Successful execution of any project relies on the work of leaders at every level. This is true whether you are the foreman who coordinates the work of your crew, the superintendent who ensures that all trades work together, the project manager who deals with the slew of companies that must behave as one, the designer who manages the work of multiple architects, engineers, and consultants, or the owner who makes sure the project, executed by a very large team, meets the needs of a diverse set of end users. How you behave in your leadership role will impact the final outcome of the project, as well as the experience of every team member along the way.
In project work, leadership comes with some unique challenges. These exist at every level of the project organizational chart:
- Our teams are temporary, usually assembled to complete one project at a time
- Individuals work for multiple companies giving us little formal authority
- Companies have differing, and sometimes opposing, interests and motivations
- We have little time to build trust and teamwork
- Individuals come to the team with unique backgrounds, skill sets, and culture.
In this environment, traditional leadership techniques often fail. A command and control approach is likely to receive push back from multiple directions and will have limited ability to do either command the direction of the team, or control individuals who make it up. Leaders who attempt this approach find themselves forever tightening control mechanisms with diminishing effectiveness. The more you “police” the work of your team, the less responsibility and accountability they have for their own work. You end up creating a group of individuals and companies who have limited ability to contribute, and are forced to follow orders, defend their actions, and watch out for the interests of their own companies over those of the project.
A much more effective approach is to shift toward what I call the “Exponential Leadership” behavior. This approach empowers individuals while quickly and transparently aligning their interests with the broader needs of the project. By placing the highest priority on demonstrating respect for people, and minimizing the reliance on formal authority, it’s possible to quickly create high-performance teams that leverage the capabilities of every individual while working together to achieve a common goal. This may sound idealistic, but you can begin to make the shift by changing your behavior for daily, routine tasks.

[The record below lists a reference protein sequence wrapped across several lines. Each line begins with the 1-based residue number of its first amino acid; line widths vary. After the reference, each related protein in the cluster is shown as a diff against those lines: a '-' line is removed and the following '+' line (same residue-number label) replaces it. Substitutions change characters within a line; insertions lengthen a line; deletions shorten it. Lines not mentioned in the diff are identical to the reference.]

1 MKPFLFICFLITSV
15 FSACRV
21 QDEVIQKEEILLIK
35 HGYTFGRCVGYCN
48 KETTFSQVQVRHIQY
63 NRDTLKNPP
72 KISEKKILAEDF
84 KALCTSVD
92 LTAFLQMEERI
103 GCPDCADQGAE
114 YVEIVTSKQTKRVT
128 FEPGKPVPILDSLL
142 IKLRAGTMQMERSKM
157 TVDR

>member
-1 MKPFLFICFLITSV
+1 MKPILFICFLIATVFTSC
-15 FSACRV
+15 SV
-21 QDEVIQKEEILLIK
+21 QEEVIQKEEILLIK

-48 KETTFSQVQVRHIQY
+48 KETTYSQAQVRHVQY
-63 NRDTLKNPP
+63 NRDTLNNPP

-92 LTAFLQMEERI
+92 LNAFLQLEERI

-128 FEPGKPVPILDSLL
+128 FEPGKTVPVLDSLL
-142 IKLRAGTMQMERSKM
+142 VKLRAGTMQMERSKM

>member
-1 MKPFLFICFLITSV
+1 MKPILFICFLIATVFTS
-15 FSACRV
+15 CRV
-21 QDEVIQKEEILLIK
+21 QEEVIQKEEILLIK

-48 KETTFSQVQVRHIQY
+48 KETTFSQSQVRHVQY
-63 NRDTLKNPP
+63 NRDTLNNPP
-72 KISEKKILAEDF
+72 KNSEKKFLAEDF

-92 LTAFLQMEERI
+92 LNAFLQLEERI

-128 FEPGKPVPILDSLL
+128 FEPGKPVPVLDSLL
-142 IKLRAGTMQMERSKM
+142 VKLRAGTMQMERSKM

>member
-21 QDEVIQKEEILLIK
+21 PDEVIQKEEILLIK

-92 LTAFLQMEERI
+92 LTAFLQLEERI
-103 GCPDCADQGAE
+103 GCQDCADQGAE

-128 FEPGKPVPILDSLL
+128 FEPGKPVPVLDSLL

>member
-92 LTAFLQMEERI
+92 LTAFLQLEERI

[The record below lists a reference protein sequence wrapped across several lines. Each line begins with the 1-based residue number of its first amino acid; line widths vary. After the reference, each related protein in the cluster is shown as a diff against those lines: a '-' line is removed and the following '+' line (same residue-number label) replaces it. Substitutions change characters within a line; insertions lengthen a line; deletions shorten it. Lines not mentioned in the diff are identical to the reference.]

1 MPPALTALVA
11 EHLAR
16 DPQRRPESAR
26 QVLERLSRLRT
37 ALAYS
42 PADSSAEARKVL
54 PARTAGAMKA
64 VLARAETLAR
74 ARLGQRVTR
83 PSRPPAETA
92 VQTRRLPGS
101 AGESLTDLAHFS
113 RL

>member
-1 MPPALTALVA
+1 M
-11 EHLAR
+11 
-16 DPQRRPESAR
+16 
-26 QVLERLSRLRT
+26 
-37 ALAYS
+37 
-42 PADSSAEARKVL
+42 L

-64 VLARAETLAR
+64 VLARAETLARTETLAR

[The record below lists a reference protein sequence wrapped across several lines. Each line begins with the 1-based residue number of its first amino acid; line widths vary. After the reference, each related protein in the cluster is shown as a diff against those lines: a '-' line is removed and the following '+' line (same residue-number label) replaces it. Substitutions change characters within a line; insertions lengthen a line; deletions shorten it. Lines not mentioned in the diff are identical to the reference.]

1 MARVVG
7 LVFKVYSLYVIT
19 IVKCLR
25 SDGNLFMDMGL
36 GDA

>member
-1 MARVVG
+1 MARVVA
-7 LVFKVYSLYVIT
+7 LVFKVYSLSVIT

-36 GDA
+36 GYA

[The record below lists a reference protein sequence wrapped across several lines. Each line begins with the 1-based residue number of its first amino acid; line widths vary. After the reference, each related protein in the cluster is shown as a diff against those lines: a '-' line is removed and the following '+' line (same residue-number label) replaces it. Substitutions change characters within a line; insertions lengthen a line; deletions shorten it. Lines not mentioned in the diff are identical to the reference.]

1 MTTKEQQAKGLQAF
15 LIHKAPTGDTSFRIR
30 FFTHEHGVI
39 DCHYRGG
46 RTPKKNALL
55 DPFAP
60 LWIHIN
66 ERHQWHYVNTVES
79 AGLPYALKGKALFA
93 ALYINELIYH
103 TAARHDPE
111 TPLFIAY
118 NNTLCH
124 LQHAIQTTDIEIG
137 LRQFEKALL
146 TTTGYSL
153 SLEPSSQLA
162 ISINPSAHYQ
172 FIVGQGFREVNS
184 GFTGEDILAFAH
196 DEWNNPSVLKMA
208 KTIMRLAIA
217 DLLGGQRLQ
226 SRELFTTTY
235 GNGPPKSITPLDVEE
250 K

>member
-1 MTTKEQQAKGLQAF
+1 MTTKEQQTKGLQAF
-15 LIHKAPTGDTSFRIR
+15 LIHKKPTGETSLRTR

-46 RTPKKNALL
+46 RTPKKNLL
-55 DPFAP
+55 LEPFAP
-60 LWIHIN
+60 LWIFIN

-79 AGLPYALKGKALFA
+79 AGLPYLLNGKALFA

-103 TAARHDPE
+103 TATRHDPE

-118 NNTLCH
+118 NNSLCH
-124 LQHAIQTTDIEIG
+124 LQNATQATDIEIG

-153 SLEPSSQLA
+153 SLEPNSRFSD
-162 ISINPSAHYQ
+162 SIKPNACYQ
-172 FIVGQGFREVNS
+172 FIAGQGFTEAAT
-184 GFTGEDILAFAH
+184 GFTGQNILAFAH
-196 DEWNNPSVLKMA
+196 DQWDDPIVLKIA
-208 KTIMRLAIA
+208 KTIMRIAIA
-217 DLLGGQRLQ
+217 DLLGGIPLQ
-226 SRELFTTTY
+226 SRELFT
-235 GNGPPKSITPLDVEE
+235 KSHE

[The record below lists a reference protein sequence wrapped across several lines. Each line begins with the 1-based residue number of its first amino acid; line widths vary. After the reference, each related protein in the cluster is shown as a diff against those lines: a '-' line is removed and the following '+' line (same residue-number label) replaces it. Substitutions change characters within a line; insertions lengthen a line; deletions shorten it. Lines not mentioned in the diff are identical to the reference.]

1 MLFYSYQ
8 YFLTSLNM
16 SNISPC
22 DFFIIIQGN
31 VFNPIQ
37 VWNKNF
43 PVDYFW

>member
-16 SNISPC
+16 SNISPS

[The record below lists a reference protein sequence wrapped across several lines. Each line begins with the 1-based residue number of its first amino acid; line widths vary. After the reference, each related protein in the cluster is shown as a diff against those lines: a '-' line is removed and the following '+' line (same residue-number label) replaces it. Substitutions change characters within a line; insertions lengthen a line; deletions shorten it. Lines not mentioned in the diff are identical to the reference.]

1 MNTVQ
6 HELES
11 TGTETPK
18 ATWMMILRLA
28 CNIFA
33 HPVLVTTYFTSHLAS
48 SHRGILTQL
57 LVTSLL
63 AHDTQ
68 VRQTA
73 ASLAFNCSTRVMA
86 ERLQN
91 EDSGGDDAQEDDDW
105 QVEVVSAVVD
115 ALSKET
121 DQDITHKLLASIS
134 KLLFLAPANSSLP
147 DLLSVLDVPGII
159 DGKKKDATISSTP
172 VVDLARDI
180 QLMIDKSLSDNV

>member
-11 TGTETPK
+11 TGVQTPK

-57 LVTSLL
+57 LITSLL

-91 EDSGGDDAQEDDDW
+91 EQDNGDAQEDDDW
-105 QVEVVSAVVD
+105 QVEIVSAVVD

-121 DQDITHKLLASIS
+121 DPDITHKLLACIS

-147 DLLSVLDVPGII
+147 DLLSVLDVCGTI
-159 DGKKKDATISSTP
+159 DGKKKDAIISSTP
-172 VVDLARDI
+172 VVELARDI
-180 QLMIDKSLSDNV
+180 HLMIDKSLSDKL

- Ask questions rather than give orders
- Get commitments rather than hold accountability
- Mentor collaboration rather than control
- Set goals together rather than hand down mandates
- Expect more from teams rather than squeeze out their autonomy
Creating a shift in your leadership style can have a dramatic effect on your team, and it doesn’t require a life-altering shift in your thinking or behaviors. Start with a few small changes and focus on showing respect for people while avoiding reliance on your formal authority. This thinking can slowly transform how you interact with your team, and begin to open up new possibilities for higher levels of collaboration and performance. Even the smallest change can start to make a difference on your current project.
For more information about exponential leadership, and how to put lean thinking to work in your projects, check out the book, Better Building: Lean Practice for the Project-Driven Organization.